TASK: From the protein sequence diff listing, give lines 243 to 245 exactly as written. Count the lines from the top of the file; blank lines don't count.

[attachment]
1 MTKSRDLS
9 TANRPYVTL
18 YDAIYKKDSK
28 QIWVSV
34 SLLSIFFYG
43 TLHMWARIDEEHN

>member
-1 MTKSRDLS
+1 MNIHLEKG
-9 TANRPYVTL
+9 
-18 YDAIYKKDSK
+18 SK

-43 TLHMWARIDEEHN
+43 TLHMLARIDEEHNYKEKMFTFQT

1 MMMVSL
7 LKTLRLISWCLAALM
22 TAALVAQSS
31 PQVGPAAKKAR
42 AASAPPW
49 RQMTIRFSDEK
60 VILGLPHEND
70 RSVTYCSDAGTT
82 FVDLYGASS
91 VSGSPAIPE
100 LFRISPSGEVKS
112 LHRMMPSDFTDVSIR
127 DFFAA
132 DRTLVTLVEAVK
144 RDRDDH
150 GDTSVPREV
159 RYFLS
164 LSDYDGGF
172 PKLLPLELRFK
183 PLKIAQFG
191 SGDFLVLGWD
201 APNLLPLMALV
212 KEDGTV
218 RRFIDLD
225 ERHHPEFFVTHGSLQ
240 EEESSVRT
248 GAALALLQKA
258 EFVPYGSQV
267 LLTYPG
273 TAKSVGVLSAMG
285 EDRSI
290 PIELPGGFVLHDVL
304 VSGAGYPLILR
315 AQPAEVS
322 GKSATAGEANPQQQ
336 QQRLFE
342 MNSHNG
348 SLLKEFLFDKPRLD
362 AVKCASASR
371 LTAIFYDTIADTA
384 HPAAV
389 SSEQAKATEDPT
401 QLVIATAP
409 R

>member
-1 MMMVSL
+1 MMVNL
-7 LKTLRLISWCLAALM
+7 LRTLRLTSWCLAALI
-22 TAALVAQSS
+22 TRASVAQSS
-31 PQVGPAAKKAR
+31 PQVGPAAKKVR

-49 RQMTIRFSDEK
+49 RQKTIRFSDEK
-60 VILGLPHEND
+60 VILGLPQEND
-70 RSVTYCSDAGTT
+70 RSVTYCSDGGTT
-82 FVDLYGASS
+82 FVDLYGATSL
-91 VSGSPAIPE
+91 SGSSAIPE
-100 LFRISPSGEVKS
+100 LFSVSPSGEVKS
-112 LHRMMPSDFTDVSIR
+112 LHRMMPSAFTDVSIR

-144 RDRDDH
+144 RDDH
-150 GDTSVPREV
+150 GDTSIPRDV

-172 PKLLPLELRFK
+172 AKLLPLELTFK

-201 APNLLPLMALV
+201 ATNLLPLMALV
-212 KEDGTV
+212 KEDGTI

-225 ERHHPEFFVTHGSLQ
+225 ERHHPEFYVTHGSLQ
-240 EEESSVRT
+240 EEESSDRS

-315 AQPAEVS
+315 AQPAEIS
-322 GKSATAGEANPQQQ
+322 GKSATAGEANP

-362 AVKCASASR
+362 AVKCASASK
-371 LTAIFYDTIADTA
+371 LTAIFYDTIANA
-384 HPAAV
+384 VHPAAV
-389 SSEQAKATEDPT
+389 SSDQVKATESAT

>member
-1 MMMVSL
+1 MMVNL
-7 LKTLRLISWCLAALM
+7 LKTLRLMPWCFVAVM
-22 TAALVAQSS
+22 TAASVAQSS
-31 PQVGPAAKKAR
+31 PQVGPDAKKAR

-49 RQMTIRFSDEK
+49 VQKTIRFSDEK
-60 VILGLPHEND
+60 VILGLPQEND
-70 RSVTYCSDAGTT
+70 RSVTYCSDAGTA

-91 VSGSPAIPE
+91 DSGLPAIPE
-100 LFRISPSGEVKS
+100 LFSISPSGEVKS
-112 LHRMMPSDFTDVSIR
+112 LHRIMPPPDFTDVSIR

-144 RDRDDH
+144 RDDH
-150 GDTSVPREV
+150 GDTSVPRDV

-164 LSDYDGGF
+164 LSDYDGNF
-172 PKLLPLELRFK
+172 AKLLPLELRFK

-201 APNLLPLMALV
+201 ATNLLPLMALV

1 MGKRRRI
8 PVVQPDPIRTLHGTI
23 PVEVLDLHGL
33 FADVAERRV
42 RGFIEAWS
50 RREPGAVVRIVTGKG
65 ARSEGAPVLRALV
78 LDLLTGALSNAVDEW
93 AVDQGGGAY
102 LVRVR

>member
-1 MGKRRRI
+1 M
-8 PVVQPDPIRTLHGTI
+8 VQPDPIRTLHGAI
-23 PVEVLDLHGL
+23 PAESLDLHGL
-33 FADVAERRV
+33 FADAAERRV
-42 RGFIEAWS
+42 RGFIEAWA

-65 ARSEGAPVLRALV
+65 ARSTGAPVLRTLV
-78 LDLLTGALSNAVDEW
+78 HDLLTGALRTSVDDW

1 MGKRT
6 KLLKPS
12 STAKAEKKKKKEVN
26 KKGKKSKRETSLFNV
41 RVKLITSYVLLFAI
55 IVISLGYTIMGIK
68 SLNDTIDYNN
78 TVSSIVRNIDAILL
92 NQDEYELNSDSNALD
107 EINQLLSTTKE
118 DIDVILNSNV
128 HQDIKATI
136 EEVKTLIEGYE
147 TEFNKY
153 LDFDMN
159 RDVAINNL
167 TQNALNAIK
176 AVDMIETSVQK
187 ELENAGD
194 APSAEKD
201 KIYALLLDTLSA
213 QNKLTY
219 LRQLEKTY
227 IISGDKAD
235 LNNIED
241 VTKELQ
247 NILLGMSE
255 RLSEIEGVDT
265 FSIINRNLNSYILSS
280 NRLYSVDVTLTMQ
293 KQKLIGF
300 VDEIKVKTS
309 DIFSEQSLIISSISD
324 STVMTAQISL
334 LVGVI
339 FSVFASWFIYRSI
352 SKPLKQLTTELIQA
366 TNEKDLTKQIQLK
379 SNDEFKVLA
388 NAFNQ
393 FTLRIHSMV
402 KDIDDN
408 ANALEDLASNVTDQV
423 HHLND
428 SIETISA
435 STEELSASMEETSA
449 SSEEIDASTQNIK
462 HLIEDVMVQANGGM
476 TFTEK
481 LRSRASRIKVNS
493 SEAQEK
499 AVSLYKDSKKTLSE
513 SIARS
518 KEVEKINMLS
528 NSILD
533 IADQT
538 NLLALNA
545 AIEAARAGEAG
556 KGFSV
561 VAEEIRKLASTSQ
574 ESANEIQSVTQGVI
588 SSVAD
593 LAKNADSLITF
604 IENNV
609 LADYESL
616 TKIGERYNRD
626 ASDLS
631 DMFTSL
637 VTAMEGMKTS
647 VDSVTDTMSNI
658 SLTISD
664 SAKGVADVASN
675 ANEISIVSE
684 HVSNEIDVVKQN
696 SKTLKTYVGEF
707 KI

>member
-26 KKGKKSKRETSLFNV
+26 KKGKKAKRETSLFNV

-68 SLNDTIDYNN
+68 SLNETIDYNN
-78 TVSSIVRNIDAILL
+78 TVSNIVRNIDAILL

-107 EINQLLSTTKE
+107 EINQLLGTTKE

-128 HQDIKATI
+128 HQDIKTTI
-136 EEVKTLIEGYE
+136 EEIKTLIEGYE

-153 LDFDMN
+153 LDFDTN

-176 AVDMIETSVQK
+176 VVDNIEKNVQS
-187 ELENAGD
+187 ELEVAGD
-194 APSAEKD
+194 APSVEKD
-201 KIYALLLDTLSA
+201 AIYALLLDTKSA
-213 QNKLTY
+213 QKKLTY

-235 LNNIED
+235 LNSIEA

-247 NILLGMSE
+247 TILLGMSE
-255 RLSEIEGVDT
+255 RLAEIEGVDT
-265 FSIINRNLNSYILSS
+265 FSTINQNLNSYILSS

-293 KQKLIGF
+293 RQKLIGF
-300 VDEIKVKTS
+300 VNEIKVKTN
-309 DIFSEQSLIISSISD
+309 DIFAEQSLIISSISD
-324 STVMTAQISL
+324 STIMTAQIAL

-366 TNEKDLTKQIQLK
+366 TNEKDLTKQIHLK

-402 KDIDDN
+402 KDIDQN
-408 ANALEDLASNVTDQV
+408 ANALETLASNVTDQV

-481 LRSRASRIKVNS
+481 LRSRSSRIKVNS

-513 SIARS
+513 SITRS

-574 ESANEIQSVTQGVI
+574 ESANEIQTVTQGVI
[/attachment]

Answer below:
+26 KKGKKAKRETSLFNV

-68 SLNDTIDYNN
+68 SLNETIDYNN